To play is to play together, either with playmates surrounding you in reality or online, or with imagined friends. A well-designed game doesn’t guarantee a good play automatically, we need a safe and playful space with people to play with. In between screens, joysticks, servers, networks, we are constantly playing with others (machines and humans). This session is dedicated to artists and designers that concentrate on the sociality of play. Many of them dig into the paradoxical phenomena of modern play: mediated playing together through networks and computation devices. What does it mean to design games that are made for multitudes but played solo? How to make games that brings individuals closer through not gaming, but a shared culture or experience of play.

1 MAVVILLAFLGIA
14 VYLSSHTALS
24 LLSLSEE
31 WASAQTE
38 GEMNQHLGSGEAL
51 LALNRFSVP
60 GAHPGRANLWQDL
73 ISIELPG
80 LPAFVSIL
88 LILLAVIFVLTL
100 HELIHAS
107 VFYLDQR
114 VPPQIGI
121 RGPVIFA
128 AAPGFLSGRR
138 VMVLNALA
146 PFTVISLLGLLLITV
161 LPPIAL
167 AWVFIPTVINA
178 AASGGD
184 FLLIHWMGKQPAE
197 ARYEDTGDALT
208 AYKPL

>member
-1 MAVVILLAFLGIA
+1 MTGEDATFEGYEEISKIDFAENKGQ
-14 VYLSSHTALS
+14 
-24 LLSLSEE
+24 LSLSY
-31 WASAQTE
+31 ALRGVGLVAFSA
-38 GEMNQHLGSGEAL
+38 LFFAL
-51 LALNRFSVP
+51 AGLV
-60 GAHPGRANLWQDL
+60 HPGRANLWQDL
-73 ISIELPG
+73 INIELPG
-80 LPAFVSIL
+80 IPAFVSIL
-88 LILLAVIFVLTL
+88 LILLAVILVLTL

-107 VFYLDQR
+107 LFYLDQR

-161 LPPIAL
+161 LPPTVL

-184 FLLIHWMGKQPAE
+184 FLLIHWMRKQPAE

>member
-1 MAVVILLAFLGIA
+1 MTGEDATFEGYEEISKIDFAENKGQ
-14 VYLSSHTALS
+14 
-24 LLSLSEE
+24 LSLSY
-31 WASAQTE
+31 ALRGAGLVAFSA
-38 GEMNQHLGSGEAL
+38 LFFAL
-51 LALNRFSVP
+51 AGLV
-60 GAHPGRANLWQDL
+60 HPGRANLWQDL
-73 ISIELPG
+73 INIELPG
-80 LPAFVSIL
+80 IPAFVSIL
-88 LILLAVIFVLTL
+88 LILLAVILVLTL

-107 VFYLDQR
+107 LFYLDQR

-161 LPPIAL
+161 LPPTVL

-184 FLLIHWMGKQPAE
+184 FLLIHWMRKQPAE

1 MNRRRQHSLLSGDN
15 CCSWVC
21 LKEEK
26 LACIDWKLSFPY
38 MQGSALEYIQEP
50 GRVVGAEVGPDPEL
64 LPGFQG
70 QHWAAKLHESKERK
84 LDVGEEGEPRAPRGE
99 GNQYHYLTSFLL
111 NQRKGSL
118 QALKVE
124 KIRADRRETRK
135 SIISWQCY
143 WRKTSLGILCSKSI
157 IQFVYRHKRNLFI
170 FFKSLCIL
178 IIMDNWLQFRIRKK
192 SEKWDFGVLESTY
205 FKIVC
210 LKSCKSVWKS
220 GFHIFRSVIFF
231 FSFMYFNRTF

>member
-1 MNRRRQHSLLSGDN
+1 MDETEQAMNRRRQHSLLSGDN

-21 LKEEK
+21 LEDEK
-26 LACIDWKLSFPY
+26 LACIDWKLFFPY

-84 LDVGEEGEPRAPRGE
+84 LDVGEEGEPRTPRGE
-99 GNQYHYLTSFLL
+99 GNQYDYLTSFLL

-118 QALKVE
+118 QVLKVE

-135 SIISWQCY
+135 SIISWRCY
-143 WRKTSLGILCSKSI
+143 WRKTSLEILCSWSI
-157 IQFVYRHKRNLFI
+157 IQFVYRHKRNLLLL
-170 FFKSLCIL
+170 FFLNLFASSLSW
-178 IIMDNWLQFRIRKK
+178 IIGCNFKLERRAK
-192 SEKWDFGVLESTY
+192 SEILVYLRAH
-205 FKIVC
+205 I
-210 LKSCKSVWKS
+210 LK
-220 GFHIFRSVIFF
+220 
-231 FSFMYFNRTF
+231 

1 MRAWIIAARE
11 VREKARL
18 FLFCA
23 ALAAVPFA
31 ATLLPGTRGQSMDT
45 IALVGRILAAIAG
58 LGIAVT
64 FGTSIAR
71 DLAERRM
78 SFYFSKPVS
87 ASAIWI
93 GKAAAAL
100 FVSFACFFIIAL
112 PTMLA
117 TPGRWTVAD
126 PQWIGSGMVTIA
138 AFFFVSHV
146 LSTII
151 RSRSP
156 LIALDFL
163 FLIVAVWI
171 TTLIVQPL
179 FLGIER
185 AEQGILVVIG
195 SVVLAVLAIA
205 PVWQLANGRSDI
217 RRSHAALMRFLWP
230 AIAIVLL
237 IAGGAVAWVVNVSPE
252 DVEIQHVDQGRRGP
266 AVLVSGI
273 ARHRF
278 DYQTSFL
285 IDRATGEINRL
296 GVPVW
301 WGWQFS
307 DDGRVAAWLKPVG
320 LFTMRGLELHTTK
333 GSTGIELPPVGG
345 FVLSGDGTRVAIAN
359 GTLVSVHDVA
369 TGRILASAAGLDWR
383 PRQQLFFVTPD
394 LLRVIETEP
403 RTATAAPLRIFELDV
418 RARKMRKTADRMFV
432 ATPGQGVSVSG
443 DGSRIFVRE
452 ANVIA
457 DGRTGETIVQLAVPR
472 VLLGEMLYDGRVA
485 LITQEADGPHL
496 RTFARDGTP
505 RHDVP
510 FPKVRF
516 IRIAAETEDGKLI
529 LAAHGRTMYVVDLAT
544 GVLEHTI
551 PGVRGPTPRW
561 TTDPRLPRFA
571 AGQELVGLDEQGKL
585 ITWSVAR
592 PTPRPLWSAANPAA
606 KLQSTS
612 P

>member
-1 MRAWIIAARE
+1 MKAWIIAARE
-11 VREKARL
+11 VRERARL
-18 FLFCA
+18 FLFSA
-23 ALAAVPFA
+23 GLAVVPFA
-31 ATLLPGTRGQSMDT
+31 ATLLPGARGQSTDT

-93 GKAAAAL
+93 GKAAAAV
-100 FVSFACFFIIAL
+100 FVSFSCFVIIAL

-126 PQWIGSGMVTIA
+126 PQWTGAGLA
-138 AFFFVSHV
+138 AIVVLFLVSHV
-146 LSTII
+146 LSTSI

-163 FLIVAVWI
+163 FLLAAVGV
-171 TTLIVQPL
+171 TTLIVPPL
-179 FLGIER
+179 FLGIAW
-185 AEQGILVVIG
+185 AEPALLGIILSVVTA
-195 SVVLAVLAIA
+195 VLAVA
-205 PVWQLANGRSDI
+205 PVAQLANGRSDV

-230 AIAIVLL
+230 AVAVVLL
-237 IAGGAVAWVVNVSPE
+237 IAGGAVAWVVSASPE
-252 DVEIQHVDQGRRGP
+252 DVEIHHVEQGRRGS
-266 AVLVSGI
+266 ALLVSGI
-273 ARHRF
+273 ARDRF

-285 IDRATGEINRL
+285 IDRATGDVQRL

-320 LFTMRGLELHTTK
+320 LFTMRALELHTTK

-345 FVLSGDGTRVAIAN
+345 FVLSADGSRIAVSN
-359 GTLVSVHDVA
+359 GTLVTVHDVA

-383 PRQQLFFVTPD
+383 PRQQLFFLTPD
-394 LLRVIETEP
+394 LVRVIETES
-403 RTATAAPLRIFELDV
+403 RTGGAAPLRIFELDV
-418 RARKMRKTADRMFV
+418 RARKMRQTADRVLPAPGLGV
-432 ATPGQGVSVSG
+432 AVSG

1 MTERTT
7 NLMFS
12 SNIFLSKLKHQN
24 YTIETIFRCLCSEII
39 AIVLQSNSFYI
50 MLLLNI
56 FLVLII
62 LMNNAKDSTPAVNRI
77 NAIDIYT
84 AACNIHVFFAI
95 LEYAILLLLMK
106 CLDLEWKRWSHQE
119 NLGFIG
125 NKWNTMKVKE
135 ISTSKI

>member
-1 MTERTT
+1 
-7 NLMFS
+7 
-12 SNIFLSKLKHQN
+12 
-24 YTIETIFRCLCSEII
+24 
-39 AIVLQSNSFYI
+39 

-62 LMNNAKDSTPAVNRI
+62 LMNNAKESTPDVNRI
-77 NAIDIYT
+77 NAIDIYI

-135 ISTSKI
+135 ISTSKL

Loners in games
All of Alan’s games are single-player games, and in the worlds he created, the players are often not given the abilities to talk or interact with other characters. Most of his games also have no rewarding mechanics and provide no particular goals for the players to achieve. Instead, his games focus on creating first-person encounters with evocative and psychological spaces that do not urge for actions, but simply allow players to wander alone and to daydream.
In this keynote presentation, Alan will reflect on his experience of growing up as an introvert, a loner, and an observer, and explain how that influences his style of creating games.